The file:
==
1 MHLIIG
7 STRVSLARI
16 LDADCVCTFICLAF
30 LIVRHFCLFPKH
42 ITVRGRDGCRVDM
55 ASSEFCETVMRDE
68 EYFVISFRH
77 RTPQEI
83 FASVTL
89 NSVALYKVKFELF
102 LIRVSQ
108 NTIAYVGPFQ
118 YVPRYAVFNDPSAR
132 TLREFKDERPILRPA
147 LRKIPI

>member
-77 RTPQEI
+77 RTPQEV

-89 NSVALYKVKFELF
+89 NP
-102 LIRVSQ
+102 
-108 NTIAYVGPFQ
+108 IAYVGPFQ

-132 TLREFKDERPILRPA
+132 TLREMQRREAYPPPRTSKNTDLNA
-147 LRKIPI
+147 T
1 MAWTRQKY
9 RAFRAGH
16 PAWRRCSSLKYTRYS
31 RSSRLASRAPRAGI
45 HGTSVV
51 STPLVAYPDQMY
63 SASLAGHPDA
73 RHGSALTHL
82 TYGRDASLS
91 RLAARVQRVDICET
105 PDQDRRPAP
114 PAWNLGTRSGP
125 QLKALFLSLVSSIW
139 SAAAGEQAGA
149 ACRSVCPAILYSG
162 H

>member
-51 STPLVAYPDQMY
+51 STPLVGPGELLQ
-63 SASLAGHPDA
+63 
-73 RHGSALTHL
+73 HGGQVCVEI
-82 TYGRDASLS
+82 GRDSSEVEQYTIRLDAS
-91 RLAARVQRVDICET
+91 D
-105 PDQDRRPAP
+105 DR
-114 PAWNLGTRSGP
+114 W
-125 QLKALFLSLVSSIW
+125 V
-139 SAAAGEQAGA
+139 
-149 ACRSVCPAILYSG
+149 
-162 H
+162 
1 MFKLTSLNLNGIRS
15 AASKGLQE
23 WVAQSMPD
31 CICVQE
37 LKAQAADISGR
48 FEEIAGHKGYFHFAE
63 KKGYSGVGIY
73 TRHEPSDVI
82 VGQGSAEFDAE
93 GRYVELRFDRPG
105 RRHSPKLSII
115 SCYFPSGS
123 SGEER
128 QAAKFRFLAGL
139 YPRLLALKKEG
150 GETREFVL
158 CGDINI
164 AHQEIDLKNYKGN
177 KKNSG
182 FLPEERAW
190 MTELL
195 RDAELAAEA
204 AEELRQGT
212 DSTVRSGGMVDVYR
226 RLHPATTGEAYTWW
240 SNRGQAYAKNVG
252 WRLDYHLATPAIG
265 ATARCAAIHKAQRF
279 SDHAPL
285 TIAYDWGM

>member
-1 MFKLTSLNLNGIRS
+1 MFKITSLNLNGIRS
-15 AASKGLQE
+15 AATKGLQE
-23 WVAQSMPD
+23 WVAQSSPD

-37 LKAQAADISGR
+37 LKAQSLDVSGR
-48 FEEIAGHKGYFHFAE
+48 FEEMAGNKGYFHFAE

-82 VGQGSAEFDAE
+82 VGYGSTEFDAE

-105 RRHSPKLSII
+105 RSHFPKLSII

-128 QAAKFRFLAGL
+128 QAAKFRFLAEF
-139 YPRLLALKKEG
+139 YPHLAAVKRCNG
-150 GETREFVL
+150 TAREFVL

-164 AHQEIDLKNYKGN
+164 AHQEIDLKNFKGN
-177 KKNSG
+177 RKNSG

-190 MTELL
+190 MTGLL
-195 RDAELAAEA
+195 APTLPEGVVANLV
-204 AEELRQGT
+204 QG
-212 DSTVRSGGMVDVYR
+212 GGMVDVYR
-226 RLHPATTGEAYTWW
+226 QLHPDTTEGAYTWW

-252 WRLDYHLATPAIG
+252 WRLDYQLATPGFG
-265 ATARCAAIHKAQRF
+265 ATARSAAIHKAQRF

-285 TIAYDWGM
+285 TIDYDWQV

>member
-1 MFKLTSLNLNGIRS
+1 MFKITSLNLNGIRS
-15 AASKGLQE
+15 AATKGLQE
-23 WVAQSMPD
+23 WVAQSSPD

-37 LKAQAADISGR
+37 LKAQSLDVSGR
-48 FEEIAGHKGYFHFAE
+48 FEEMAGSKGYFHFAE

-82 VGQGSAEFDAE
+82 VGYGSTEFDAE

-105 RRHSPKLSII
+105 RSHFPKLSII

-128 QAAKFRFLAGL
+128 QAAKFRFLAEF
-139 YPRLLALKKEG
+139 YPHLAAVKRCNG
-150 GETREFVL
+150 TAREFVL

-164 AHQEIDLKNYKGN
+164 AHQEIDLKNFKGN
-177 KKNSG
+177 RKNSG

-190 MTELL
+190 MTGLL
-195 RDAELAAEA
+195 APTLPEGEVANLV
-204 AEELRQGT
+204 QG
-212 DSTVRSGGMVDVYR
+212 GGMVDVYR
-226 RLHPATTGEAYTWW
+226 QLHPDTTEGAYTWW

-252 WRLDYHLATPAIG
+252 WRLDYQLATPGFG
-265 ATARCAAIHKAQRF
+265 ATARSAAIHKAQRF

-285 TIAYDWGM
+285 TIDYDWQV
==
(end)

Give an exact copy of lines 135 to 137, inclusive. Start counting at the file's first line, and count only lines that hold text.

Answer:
-265 ATARCAAIHKAQRF
+265 ATARSAAIHKAQRF

-285 TIAYDWGM